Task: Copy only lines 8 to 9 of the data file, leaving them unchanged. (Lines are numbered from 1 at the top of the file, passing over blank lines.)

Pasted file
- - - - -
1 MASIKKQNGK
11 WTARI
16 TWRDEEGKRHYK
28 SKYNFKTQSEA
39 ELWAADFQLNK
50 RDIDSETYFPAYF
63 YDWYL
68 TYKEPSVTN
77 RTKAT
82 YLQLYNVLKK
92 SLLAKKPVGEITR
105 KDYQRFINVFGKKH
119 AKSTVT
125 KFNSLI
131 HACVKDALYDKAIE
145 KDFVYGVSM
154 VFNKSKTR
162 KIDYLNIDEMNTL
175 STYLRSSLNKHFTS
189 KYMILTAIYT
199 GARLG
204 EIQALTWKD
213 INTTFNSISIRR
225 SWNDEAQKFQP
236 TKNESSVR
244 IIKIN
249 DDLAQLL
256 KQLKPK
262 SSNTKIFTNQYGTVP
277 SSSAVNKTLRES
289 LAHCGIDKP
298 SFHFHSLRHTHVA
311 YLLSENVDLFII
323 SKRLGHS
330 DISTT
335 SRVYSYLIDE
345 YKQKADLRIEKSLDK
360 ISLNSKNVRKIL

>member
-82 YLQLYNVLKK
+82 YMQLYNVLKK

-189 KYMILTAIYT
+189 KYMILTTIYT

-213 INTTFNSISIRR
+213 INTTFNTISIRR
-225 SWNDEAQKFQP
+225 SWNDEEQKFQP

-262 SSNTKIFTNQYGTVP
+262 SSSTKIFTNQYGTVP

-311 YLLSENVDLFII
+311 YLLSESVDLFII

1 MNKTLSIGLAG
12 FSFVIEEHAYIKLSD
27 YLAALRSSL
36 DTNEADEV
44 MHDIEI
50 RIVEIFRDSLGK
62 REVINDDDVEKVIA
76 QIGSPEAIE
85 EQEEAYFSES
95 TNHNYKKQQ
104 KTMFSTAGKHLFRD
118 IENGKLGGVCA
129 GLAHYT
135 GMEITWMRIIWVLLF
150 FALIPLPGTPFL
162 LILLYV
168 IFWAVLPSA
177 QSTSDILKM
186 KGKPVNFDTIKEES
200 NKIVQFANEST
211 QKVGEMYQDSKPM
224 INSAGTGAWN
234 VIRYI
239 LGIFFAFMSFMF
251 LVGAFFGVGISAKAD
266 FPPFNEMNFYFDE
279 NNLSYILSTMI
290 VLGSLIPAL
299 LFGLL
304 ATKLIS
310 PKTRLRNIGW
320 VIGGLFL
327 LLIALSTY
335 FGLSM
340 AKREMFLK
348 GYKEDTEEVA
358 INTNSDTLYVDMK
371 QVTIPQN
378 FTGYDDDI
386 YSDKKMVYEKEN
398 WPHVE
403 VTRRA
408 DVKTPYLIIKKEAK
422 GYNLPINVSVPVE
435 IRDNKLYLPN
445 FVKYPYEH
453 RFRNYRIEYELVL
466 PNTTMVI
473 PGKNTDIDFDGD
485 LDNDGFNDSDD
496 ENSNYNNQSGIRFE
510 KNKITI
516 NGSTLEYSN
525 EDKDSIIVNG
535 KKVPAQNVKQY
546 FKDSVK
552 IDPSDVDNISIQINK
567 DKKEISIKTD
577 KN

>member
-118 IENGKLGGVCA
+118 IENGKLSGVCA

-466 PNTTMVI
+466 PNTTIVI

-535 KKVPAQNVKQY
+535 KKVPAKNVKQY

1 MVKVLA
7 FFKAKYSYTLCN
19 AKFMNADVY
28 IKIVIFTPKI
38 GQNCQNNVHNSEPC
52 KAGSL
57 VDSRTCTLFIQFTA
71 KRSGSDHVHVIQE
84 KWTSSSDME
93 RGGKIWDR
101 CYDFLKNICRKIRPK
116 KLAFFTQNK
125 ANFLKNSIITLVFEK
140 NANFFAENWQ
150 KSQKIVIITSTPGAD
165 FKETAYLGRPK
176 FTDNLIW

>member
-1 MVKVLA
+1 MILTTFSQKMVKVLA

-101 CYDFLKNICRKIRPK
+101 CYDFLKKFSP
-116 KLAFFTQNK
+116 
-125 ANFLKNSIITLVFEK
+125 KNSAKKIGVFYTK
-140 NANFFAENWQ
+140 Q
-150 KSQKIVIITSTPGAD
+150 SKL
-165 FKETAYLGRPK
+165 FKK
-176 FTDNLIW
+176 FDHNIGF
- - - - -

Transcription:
68 TYKEPSVTN
77 RTKAT